VOL. 126 | NO. 94 | Friday, May 13, 2011
Flood Disruptions Minor for Cargo
By Bill Dries
For a local economy built on a cornerstone of transportation and logistics, this week’s historic crest of the Mississippi River at Memphis could have been much worse.
As the waters begin to slowly recede, the companies that move goods through Memphis will continue to do what they did as the waters rose – keep ready the alternate routes worked out well in advance.
In some cases, the alternate routes may be in use even after the Mississippi River and its tributaries return to their banks. The flood is expected to leave behind major damage to the transportation infrastructure that will take time and money to replace.
But the interstate system within Memphis and immediately around the city was spared even if drivers still have some up-close views of the river’s tributaries.
More than 20 miles of Interstate 40 in Arkansas was shut down for a few days, forcing trucks and other traffic on long – and somewhat costly – detours.
“It put us out of some route miles either going on Highway 64 or up through Highway 14. Everything else was pretty much open,” said Bill Marshall, Memphis terminal manager for ABF Freight Systems. “We just took another route around it. It will add some bottom line expense to it. But as far as holding the freight up to where it was of a critical nature – no. We were able to get it through to Little Rock. But it’s nice to have it open again, I can assure you.”
Other freight was routed around Memphis entirely. And Marshall said traffic on the alternate routes was lighter, which helped make up some time.
The major traffic corridor away from the interstate system that was affected was U.S. 51 where its intersection with North Watkins Street was flooded even before the Mississippi River crested.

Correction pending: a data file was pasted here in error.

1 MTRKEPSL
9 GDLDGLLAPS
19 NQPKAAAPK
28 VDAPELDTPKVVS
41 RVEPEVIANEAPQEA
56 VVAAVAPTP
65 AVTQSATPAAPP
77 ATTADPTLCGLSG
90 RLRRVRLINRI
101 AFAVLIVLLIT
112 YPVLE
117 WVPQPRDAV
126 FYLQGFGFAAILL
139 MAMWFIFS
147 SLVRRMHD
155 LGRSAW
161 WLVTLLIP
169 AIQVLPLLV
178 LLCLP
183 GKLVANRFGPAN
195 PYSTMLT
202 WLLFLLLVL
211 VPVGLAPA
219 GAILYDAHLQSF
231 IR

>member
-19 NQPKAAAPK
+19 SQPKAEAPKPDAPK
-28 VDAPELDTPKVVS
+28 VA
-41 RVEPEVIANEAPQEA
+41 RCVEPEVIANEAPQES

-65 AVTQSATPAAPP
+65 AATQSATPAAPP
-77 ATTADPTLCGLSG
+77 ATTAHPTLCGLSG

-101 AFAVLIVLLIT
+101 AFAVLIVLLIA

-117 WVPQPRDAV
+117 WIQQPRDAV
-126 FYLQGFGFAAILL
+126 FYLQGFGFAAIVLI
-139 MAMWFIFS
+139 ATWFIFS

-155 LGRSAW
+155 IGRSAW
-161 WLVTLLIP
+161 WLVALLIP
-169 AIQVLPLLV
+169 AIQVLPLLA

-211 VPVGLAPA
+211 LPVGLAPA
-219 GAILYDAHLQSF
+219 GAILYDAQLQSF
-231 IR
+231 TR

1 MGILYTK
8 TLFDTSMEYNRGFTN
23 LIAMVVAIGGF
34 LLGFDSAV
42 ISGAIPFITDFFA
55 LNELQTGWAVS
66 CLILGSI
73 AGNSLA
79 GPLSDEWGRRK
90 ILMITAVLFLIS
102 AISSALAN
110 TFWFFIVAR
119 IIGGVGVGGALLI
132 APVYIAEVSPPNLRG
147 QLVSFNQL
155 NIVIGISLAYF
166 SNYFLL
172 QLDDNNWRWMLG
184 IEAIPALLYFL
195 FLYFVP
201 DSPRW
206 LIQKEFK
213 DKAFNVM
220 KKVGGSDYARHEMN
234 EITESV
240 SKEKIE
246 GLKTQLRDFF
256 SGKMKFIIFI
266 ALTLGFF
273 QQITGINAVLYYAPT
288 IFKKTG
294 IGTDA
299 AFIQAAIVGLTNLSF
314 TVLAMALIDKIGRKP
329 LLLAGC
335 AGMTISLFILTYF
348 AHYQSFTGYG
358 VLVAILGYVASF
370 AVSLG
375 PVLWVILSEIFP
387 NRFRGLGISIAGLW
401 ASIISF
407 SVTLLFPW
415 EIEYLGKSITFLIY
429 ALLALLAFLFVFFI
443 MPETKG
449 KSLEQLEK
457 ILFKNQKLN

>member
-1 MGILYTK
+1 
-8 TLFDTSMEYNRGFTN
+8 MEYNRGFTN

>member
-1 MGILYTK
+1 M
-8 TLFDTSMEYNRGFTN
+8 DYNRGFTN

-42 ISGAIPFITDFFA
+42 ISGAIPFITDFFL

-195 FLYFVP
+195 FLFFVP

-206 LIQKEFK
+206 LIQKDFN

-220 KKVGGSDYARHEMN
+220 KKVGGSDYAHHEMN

Shelby County public works crews tried several times unsuccessfully to drain or divert water from the intersection on a route with heavy northbound-southbound truck traffic.
The traffic was diverted to Tenn. 385 and Austin Peay Highway.
Memphis International Airport, the world’s second busiest cargo airport and hub for Delta Air Lines Inc., was unaffected by the flood.
The only Memphis Light, Gas and Water Division substation potentially at risk as the river neared its crest was the one that supplied power to FedEx operations at the airport.
And back-up generators were ready for use if there was flooding at the substation.
The BNSF Railway Co. Tennessee Yard at Lamar Avenue and East Shelby Drive is on the city’s major freight corridor.
BNSF’s problems were all well north of Memphis and the region. The only note to customers in the Mid-South region was about a floodgate still being closed at Cape Girardeau, Mo.
Several other points on the rail system in Missouri had been closed before the river crested. But those points showed as being open again to traffic this week.